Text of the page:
Mark Twain’s “Political Economy”

Mark Twain wrote his short story “Policital Economy” in 1870; however, the satire of the story could still be applicable to 2012.

Twain appears in the story as himself.  He’s writing an essay on, you guessed it, political economy.  He get’s a few lines into his essay, which is very cerebral and uses lots of big words, when he’s interrupted by a knock at his door and a man selling lightning rods.  Twain’s frustration with the interruption and his unwillingness to let the salesman know that he doesn’t know anything about lightning rods (he does let the reader know this piece of information) culminates in lightning rods on his roof, lightning rods on his fence, lightning rods on his barn – more lightning rods than one really needs, in addition to a bill for $900 which Twain appears to pay without blinking an eye.  I’m guessing that $900 in 1870 was a decent amount of money.  The story ends with, you guessed it again, a lightning storm – and the abundance of lightning rods doesn’t really do the job that one lightning rod might have done.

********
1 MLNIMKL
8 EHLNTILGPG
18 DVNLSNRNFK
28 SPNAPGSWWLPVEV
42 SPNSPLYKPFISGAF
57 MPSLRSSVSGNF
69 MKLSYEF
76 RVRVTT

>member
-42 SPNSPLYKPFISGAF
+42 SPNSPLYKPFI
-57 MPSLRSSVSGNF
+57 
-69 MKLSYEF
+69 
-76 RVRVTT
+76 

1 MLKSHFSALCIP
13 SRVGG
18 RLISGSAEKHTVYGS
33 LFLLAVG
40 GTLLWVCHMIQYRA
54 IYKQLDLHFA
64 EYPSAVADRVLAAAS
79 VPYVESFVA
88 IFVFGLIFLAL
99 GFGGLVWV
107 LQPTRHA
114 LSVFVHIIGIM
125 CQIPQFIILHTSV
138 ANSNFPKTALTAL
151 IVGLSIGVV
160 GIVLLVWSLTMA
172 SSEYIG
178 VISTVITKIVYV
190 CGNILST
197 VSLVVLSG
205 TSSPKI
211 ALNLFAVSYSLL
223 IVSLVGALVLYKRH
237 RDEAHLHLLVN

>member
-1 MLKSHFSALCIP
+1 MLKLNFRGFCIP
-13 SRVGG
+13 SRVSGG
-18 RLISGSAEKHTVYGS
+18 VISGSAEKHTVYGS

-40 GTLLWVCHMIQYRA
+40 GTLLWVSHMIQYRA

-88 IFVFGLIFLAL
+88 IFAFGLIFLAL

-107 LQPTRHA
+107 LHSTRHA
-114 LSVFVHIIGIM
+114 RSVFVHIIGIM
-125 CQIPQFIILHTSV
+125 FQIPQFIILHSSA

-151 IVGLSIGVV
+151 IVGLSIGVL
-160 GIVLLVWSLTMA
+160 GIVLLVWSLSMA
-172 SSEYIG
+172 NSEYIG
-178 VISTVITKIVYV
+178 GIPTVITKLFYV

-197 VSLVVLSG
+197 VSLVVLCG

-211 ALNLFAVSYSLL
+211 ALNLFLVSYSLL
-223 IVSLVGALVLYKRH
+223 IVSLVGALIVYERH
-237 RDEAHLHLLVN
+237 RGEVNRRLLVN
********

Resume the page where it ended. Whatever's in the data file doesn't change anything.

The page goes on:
The “political economy” essay that Twain is writing never gets completed but it does become even more cerebral with more big words and references to the likes of Homer, Confucius, Cicero and Horace Greeley (an American newspaper man that founded the Liberal Republican Party[?] – I had to look that up).  All the while, Twain is unwittingly  becoming the politician about which he is writing.  Well, Twain as himself in the story is unwittingly becoming the politician.  I’m pretty sure the real Twain wasn’t doing anything unwittingly – he knew exactly what he was doing, he was writing the story.

While I’m on the topic of politics, I’d like to point out a post written by Julio at Daddy’s Timeout – it’s about the best thing I’ve read during this political “season”.

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2 responses to “Mark Twain’s “Political Economy”

  1. Thanks for the pingback! Also, I read this story just a few months ago and it’s a wicked little piece of commentary from one of our best satirists!

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